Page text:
Natural Sequestration and Phosphorus Locking

The Hibrix chelator increases the efficiency of existing fertilisers by reducing nutrient loss into the soil profile.

The Hibrix chelator combines with the fertiliser molecule and prevents it from breaking down or combining with other elements in the soil and becoming locked up. This stablising of available nutrients means the farmers fertiliser stays available in the soil for longer.

The cation exchange capacity refers to a soils ability to hold onto nutrients.  Nutrients with a weak charge are less able to compete with Aluminium etc which have a strong charge.  The Hibrix chelator increases the charge of the nutrient molecule making it more competitive for sites on the cation exchange. This reduces the likelihood of nutrients being washed with heavy rain.

Stabilised fertiliser means the farmer can reduce the total amount of fertiliser applied each year. Hibrix’s use independent agronomists to verify results. Refer to our replicated trial reports for detailed trial results.

 

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Hibrix increases the number of fine root hairs. This increases the plants ability to utilize locked-up P, K and micronutrients.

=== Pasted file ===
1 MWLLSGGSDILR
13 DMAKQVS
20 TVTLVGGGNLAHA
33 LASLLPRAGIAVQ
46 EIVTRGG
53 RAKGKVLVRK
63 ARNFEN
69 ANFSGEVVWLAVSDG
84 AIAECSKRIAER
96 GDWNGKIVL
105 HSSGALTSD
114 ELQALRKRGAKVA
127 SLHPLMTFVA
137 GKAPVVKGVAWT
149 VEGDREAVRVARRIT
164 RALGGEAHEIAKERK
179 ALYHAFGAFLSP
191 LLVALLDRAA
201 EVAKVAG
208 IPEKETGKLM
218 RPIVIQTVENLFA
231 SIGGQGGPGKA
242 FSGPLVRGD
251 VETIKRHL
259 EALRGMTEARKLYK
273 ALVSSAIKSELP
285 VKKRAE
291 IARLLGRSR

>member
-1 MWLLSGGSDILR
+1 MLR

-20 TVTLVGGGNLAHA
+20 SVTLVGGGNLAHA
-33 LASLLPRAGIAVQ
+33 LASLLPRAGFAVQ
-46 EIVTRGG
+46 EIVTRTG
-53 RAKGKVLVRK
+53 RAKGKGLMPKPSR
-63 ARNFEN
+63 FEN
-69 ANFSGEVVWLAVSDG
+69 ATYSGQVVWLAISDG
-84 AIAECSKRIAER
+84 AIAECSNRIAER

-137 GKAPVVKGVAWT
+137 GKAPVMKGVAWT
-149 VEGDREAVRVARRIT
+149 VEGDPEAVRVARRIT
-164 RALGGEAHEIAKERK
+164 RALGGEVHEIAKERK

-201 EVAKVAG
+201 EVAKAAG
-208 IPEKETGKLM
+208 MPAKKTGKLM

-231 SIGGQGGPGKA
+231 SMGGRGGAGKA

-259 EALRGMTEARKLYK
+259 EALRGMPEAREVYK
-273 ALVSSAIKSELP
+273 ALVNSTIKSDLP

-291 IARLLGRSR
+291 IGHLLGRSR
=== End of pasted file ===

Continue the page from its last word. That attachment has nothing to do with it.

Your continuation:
The root systems of plants are only able to source nutrients from an area within 1mm of it’s surface. Any nutrient outside this 1mm area is un-obtainable.

Root hairs are fine hairs that develop over the life cycle of the plant. They have a large surface area for taking up water and minerals through osmosis. Malic acid is secreted from the root hair cell to solubilize the minerals into an ionic form for easier ion uptake into the plant.  Boosting this process can help offset phosphorus locking in soils.

Hibrix increases the fine root hairs which control the plants ability to seek out, dissolve and absorb nutrients.  Once a nutrient molecule is found the Hibrix chelator shuttles it through the plant skin barrier.

Malic acid is also important for the uptake of potassium cations into the guard cells.

Guard cells are located on the surface of stems and leaves. They control gas exchange between the plant and atmosphere. It is the guard cells that allow carbon dioxide to enter the plant for photosynthesis and expel oxygen as a waste product.

Guard cells respond to environmental stimuli such as light, CO2, temperature and drought. How quickly a guard cell responds to drought determines how much water the plant will lose.

Under ideal growing conditions this will not have a great effect on yield. However if you have an extended dry patch, excessive high or low temperatures or frost; Hibrix treated crops will out perform other crops significantly.